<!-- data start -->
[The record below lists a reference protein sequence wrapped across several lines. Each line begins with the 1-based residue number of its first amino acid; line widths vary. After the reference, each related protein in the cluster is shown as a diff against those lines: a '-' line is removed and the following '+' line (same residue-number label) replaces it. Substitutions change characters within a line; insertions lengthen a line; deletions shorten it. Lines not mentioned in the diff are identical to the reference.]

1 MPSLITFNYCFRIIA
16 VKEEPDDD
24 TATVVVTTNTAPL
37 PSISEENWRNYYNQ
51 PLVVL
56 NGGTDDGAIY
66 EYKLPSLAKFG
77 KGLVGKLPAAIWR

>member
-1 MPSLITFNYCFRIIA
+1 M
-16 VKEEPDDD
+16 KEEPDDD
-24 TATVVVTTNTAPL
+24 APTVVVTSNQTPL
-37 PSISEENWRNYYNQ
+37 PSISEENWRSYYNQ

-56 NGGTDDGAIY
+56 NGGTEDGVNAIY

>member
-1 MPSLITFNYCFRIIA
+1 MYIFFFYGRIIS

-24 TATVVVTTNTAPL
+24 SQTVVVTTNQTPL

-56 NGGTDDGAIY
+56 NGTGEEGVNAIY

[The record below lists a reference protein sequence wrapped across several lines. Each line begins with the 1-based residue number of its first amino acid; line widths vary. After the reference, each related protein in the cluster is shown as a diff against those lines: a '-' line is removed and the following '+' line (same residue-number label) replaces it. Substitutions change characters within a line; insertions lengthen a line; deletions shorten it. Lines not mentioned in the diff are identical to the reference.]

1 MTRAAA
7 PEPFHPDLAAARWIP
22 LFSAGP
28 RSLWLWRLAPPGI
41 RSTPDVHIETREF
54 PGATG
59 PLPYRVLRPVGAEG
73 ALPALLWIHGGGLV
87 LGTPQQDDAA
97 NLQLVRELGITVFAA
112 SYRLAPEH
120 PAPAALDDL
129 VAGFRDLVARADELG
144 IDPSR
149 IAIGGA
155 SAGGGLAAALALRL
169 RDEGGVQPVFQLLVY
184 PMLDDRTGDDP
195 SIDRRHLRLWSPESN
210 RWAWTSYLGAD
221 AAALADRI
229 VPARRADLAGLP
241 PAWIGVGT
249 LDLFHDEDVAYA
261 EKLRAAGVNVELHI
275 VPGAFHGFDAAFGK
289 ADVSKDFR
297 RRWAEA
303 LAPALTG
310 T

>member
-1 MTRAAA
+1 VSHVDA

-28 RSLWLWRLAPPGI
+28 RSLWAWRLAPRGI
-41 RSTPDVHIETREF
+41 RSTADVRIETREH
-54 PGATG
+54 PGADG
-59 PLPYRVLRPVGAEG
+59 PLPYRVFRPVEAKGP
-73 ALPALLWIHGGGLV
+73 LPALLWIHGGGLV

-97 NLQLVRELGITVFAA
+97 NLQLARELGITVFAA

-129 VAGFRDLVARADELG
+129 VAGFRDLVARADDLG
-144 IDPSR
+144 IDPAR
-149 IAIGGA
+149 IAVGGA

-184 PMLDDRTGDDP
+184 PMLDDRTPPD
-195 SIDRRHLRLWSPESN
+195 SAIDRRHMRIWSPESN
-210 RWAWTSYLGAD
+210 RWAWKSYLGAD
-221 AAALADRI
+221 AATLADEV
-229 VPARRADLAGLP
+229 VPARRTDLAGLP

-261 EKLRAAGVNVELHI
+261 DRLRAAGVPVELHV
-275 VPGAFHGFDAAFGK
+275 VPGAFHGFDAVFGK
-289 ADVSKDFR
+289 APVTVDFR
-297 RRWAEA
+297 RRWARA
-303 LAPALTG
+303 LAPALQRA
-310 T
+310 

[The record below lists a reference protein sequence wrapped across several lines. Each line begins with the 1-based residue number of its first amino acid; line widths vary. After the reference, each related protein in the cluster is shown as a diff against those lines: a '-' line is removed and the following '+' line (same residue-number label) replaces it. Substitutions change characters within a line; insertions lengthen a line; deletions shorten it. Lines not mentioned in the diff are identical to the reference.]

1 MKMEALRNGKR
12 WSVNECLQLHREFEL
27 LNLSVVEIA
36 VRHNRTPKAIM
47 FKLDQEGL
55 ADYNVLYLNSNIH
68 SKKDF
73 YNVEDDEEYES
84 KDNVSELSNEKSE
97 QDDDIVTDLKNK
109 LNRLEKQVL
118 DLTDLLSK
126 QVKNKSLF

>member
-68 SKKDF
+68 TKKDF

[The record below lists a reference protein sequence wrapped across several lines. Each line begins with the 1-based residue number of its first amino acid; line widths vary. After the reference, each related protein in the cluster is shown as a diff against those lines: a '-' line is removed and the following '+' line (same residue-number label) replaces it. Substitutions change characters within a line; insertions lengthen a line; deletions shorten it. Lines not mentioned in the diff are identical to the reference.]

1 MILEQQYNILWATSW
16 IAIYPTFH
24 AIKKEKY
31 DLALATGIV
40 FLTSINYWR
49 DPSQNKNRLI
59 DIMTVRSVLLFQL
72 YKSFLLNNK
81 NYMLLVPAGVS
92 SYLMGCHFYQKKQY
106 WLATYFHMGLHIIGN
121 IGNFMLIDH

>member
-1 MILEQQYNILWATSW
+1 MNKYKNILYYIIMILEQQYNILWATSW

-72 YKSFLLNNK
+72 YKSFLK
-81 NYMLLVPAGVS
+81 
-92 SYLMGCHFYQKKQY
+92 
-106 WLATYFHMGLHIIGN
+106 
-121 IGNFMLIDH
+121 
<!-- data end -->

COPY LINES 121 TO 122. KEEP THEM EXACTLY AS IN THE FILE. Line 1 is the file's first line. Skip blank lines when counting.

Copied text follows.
16 IAIYPTFH
24 AIKKEKY